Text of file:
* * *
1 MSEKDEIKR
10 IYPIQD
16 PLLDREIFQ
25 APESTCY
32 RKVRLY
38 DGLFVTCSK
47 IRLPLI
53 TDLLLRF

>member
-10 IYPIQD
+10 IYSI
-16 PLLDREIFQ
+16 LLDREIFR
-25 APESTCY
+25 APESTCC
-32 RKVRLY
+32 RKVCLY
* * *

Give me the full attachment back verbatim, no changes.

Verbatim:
1 MSEKDEIKR
10 IYPIQD
16 PLLDREIFQ
25 APESTCY
32 RKVRLY
38 DGLFVTCSK
47 IRLPLI
53 TDLLLRF

>member
-10 IYPIQD
+10 IYSI
-16 PLLDREIFQ
+16 LLDREIFR
-25 APESTCY
+25 APESTCC
-32 RKVRLY
+32 RKVCLY